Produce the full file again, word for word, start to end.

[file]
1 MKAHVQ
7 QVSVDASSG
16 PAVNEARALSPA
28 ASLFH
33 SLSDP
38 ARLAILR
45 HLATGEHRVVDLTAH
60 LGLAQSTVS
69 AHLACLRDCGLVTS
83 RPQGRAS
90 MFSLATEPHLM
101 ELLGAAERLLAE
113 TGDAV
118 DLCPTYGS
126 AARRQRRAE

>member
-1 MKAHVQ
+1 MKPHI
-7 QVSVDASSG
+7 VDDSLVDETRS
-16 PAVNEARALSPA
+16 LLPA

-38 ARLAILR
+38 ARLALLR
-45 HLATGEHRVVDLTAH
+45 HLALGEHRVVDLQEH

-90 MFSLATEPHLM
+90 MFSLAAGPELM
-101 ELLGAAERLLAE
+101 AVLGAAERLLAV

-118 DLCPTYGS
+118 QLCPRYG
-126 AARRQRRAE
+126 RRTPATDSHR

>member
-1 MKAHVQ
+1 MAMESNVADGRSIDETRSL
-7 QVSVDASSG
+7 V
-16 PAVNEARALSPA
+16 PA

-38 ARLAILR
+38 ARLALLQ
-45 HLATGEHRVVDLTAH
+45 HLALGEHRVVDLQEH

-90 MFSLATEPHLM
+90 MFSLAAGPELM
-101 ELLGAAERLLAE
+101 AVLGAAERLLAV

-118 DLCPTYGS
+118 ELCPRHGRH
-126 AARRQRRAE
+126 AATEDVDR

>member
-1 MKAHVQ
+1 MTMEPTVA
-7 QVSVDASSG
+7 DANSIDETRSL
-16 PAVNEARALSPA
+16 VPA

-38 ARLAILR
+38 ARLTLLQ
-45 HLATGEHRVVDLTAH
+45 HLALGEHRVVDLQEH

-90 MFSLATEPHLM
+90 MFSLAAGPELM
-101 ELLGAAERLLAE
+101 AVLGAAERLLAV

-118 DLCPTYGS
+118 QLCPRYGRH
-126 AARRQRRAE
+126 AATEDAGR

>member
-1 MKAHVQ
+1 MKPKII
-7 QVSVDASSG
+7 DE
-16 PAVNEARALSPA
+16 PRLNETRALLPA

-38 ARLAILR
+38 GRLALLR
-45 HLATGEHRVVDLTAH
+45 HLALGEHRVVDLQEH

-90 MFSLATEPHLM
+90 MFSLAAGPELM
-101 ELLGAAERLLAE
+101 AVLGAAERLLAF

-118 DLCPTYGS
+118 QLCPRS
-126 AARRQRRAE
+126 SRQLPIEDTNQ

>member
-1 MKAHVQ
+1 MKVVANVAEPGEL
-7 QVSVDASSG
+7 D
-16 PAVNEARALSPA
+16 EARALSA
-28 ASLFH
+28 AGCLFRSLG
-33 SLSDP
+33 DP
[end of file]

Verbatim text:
1 MKAHVQ
7 QVSVDASSG
16 PAVNEARALSPA
28 ASLFH
33 SLSDP
38 ARLAILR
45 HLATGEHRVVDLTAH
60 LGLAQSTVS
69 AHLACLRDCGLVTS
83 RPQGRAS
90 MFSLATEPHLM
101 ELLGAAERLLAE
113 TGDAV
118 DLCPTYGS
126 AARRQRRAE

>member
-1 MKAHVQ
+1 MKPHI
-7 QVSVDASSG
+7 VDDSLVDETRS
-16 PAVNEARALSPA
+16 LLPA

-38 ARLAILR
+38 ARLALLR
-45 HLATGEHRVVDLTAH
+45 HLALGEHRVVDLQEH

-90 MFSLATEPHLM
+90 MFSLAAGPELM
-101 ELLGAAERLLAE
+101 AVLGAAERLLAV

-118 DLCPTYGS
+118 QLCPRYG
-126 AARRQRRAE
+126 RRTPATDSHR

>member
-1 MKAHVQ
+1 MAMESNVADGRSIDETRSL
-7 QVSVDASSG
+7 V
-16 PAVNEARALSPA
+16 PA

-38 ARLAILR
+38 ARLALLQ
-45 HLATGEHRVVDLTAH
+45 HLALGEHRVVDLQEH

-90 MFSLATEPHLM
+90 MFSLAAGPELM
-101 ELLGAAERLLAE
+101 AVLGAAERLLAV

-118 DLCPTYGS
+118 ELCPRHGRH
-126 AARRQRRAE
+126 AATEDVDR

>member
-1 MKAHVQ
+1 MTMEPTVA
-7 QVSVDASSG
+7 DANSIDETRSL
-16 PAVNEARALSPA
+16 VPA

-38 ARLAILR
+38 ARLTLLQ
-45 HLATGEHRVVDLTAH
+45 HLALGEHRVVDLQEH

-90 MFSLATEPHLM
+90 MFSLAAGPELM
-101 ELLGAAERLLAE
+101 AVLGAAERLLAV

-118 DLCPTYGS
+118 QLCPRYGRH
-126 AARRQRRAE
+126 AATEDAGR

>member
-1 MKAHVQ
+1 MKPKII
-7 QVSVDASSG
+7 DE
-16 PAVNEARALSPA
+16 PRLNETRALLPA

-38 ARLAILR
+38 GRLALLR
-45 HLATGEHRVVDLTAH
+45 HLALGEHRVVDLQEH

-90 MFSLATEPHLM
+90 MFSLAAGPELM
-101 ELLGAAERLLAE
+101 AVLGAAERLLAF

-118 DLCPTYGS
+118 QLCPRS
-126 AARRQRRAE
+126 SRQLPIEDTNQ

>member
-1 MKAHVQ
+1 MKVVANVAEPGEL
-7 QVSVDASSG
+7 D
-16 PAVNEARALSPA
+16 EARALSA
-28 ASLFH
+28 AGCLFRSLG
-33 SLSDP
+33 DP